Existential risk as common cause
Summary: Why many different worldviews should prioritise reducing existential risk. Also an exhaustive list of people who can ignore this argument. (Writeup of an old argument I can’t find a source for.)
Crossposted from gleech.org.
Imagine someone who thought that art was the only thing that made life worth living.  What should they do? Binge on galleries?
Work to increase the amount of art and artistic experience, by going into finance to fund artists? Or by becoming an activist for government funding for the arts? Maybe. But there’s a case that they should pay attention to ways the world might end: after all, you can’t enjoy art if we’re all dead.
1. Aesthetic experience is good in itself: it’s a terminal goal.
2. The extinction of life would destroy all aesthetic experience & prevent future experiences.
3. So reducing existential risk is good, if only to protect the conditions for aesthetic experience.
And this generalises to a huge range of values:
1. [good] is good in itself: it’s a terminal goal.
2. The extinction of life would destroy [good], and prevent future [good].
3. So reducing existential risk is good, if only to protect the conditions for [good].
Caspar Oesterheld gives a few examples of what people can plug into those brackets:
Abundance, achievement, adventure, affiliation, altruism, apatheia, art, asceticism, austerity, autarky, authority, autonomy, beauty, benevolence, bodily integrity, challenge, collective property, commemoration, communism, community, compassion, competence, competition, competitiveness, complexity, comradery, conscientiousness, consciousness, contentment, cooperation, courage, [crab-mentality], creativity, crime, critical thinking, curiosity, democracy, determination, dignity, diligence, discipline, diversity, duties, education, emotion, envy, equality, equanimity, excellence, excitement, experience, fairness, faithfulness, family, fortitude, frankness, free will, freedom, friendship, frugality, fulfillment, fun, good intentions, greed, happiness, harmony, health, honesty, honor, humility, idealism, idolatry, imagination, improvement, incorruptibility, individuality, industriousness, intelligence, justice, knowledge, law abidance, life, love, loyalty, modesty, monogamy, mutual affection, nature, novelty, obedience, openness, optimism, order, organization, pain, parsimony, peace, peace of mind, pity, play, population size, preference fulfillment, privacy, progress, promises, property, prosperity, punctuality, punishment, purity, racism, rationality, reliability, religion, respect, restraint, rights, sadness, safety, sanctity, security, self-control, self-denial, self-determination, self-expression, self-pity, simplicity, sincerity, social parasitism, society, spirituality, stability, straightforwardness, strength, striving, subordination, suffering, surprise, technology, temperance, thought, tolerance, toughness, truth, tradition, transparency, valor, variety, veracity, wealth, welfare, wisdom.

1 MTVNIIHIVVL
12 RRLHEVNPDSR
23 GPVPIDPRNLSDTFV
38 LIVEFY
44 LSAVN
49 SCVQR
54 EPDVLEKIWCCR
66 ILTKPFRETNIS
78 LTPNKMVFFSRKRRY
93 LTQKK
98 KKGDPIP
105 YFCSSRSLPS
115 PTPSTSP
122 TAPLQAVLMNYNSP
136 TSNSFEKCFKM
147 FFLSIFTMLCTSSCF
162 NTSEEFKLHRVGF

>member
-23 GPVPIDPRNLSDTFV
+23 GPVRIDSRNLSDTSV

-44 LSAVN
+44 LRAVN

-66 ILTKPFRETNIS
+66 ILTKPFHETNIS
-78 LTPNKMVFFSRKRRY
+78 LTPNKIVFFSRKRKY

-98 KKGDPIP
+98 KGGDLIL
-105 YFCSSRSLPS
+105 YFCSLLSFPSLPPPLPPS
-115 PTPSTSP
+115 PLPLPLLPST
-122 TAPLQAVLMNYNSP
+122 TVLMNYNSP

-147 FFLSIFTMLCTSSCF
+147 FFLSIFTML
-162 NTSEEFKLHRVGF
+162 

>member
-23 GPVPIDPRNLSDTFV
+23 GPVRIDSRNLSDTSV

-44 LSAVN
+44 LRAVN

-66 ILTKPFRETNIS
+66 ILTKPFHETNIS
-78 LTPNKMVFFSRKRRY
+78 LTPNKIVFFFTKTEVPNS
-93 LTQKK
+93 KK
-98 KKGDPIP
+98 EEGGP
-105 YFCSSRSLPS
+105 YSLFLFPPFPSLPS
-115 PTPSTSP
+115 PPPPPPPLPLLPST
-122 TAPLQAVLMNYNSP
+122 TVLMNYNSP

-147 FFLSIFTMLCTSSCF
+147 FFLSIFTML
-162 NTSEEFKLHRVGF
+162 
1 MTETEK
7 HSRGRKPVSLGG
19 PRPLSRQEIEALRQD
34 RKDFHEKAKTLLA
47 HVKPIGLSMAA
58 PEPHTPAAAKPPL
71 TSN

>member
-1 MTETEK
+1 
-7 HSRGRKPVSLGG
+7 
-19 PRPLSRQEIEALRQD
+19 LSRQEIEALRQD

So “from a huge variety of viewpoints, the end of the world is bad”? What a revelation!
: the above is only interesting if we get from “it’s good to reduce x-risk” to “it’s the most important thing to do” for these values. This would be the case if extinction was both 1) relatively likely relatively soon, and 2) we could do something about it. We can’t be that confident of either of these things, but there are good reasons to both worry and plan.
(If you think that we can only be radically uncertain about the future, note that this implies you should devote more attention to the worst scenarios, not less: ‘high uncertainty’ is not the same as ‘low probability’.)
It’s hard to say at what precise level of confidence and discount rate this argument overrides direct promotion of [good]; I’m claiming that it’s implausible that your one lifetime of direct promotion would outweigh all future instances, if you’re a consequentialist and place reasonable weigh on future lives.
When I first wrote this, I thought the argument had more force for people with high moral uncertainty - i.e. the more of Oesterheld’s list you think are plausibly actually terminal goods, the more you’d focus on x-risk. But I don’t think that follows, and anyway there are much stronger kinds of uncertainty, involving not just which terminal values you credit, but whether there are moral properties at all, whether maximisation is imperative, whether promotion or honouring counts as good. The above argument is about goal-independence (within consequentialism), and says nothing about framework-independence. So:
Who doesn’t have to work on reducing x-risk?
* People with incredibly high confidence that nothing can be done to affect extinction (that is, well above 99% confidence).
* Avowed egoists. (Though Scheffler argues that even they have to care here.)